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WTA CEO Steve Simon announced Wednesday the organization is suspending all tournaments in China in response to Chinese tennis star Peng Shuai's sexual assault allegations and subsequent disappearance. Peng has been seen in public only once since Nov. 2, when she accused former Communist Party leader Zhang Gaoli of pressuring her into sex.

The move comes after years of goodwill and relationship building between the WTA and China. China currently hosts 11 WTA tournaments and was slated to host the WTA Finals in Shenzhen from 2022-2030. 

Here part of a Simon's statement, via

"I very much regret it has come to this point. The tennis communities in China and Hong Kong are full of great people with whom we have worked for many years. They should be proud of their achievements, hospitality and success. However, unless China takes the steps we have asked for, we cannot put our players and staff at risk by holding events in China. China's leaders have left the WTA with no choice. I remain hopeful that our pleas will be heard and the Chinese authorities will take steps to legitimately address this issue."

Simon, who threatened to pull WTA's business from China on Nov. 18, did exactly that Wednesday because the country failed to "verifiably prove that Peng is free and able to speak without interference or intimidation, and investigate the allegation of sexual assault in a full, fair and transparent manner."

Chinese state media released video of Peng dining with her friends and coach in Beijing on Nov. 20. The former world No. 1 also allegedly appeared on an IOC video conference a day later. Chair of the Athletes' Commission Emma Terho, a member of the four-person IOC video conference, claimed Peng was "fine" in a statement.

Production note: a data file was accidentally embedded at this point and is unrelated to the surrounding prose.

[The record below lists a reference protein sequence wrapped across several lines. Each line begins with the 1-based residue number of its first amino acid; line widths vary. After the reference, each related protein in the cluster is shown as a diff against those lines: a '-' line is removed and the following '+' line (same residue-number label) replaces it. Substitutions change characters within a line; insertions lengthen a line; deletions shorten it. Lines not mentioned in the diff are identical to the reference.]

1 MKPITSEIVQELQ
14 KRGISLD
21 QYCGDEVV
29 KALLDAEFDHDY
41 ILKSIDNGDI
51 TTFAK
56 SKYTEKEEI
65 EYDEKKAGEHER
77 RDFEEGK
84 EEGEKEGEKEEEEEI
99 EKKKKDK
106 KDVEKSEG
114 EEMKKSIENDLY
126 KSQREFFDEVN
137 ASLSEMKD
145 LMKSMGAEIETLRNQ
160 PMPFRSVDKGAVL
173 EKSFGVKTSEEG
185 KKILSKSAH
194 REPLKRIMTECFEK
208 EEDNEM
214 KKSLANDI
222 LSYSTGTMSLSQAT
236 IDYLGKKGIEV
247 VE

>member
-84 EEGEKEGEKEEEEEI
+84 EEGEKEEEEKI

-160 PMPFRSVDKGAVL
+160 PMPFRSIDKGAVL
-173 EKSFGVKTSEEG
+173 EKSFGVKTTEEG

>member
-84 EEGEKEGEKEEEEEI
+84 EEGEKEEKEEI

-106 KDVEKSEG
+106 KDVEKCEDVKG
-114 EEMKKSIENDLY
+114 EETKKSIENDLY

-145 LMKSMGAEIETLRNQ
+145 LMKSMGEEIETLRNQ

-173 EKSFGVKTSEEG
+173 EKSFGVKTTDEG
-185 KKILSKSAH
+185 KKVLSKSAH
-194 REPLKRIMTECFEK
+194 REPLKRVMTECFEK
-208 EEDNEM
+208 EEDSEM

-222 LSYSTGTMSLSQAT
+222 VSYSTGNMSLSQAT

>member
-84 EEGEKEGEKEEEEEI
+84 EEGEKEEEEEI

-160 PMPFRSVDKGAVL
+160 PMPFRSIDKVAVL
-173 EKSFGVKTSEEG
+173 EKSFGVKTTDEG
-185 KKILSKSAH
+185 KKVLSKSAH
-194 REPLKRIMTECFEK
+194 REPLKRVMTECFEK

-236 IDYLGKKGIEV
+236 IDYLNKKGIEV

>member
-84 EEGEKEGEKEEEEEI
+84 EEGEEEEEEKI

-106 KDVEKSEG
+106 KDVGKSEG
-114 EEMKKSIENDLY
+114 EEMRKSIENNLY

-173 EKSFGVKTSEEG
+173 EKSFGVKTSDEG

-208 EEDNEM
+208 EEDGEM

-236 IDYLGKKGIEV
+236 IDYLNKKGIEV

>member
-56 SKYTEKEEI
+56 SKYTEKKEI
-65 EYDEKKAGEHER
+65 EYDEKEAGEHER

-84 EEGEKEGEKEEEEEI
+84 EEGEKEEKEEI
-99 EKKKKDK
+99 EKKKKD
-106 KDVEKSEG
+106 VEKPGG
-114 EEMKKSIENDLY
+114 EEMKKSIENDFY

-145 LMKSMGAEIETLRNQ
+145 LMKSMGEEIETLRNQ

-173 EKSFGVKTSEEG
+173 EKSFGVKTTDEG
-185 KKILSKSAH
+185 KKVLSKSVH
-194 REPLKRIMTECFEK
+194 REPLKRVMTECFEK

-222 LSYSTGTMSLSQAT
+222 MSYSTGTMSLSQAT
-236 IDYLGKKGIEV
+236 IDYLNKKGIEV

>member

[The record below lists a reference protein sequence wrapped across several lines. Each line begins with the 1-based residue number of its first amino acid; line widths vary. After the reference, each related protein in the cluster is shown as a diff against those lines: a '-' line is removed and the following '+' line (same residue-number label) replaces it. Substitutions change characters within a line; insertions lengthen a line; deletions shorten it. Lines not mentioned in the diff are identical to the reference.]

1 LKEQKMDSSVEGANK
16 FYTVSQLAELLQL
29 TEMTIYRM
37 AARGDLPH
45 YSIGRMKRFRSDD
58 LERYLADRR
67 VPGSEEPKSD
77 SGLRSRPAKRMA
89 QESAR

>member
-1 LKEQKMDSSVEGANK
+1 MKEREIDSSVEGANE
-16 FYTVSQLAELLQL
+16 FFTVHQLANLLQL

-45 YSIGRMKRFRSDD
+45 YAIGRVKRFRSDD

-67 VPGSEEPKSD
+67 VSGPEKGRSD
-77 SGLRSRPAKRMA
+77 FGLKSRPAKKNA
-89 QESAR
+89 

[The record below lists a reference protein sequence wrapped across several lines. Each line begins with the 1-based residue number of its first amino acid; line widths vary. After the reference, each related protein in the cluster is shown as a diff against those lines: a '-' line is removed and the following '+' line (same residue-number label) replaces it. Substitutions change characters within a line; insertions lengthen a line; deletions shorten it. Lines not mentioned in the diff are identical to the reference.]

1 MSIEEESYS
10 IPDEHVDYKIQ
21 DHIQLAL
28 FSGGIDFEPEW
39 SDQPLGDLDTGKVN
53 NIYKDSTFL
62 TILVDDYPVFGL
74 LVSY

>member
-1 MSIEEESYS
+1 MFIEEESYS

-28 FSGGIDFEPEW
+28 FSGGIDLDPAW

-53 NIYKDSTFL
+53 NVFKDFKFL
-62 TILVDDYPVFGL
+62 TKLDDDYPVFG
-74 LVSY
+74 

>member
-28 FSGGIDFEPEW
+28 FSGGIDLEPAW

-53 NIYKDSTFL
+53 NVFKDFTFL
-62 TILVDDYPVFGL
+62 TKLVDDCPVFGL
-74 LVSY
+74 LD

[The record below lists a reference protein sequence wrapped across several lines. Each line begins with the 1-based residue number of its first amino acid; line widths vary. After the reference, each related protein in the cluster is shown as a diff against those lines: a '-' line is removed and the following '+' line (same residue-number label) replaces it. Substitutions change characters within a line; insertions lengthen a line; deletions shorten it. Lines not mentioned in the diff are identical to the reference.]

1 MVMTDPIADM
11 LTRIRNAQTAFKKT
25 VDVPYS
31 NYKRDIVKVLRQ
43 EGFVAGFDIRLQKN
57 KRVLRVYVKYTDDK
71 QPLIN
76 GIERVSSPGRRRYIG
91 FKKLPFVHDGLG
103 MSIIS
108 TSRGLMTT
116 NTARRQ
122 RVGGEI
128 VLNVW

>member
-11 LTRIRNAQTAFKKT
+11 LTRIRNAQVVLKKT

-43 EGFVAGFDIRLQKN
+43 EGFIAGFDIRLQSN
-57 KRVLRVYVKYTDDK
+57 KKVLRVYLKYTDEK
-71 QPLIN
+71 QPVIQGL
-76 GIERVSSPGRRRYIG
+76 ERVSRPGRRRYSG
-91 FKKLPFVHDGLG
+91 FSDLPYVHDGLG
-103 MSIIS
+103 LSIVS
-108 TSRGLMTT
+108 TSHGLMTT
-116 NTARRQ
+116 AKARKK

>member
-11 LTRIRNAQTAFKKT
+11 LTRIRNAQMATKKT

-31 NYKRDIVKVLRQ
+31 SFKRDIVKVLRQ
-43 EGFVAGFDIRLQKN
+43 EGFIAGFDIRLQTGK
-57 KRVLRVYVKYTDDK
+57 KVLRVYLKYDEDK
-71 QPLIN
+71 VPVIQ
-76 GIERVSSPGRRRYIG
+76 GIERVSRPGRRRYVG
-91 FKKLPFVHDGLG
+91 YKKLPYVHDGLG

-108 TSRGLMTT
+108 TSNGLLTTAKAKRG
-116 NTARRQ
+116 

But those appearances, which were not public, haven't quelled the WTA's fears about Peng's safety. That prompted Simon to suspend all WTA tournaments in China. 

"While we now know where Peng is, I have serious doubts that she is free, safe and not subject to censorship, coercion and intimidation," Simon wrote. "The WTA has been clear on what is needed here, and we repeat our call for a full and transparent investigation – without censorship – into Peng Shuai's sexual assault accusation.

"None of this is acceptable nor can it become acceptable. If powerful people can suppress the voices of women and sweep allegations of sexual assault under the rug, then the basis on which the WTA was founded – equality for women – would suffer an immense setback. I will not and cannot let that happen to the WTA and its players."

Peng made her allegations in a since-deleted online post to the Chinese social-media site Weibo. But China has denied the allegations and censored the surrounding discussion. Simon believes the country "has not addressed this very serious issue in any credible way" and does not want to subject more WTA athletes to similar censorship. 

"In good conscience, I don't see how I can ask our athletes to compete there when Peng Shuai is not allowed to communicate freely and has seemingly been pressured to contradict her allegation of sexual assault," Simon wrote. "Given the current state of affairs, I am also greatly concerned about the risks that all of our players and staff could face if we were to hold events in China in 2022."

While losing Chinese business will be a financial hit to the WTA, Simon encouraged others to speak out about sexual assault regardless of the cost. 

"The WTA will do everything possible to protect its players," Simon wrote. "As we do so, I hope leaders around the world will continue to speak out so justice can be done for Peng, and all women, no matter the financial ramifications."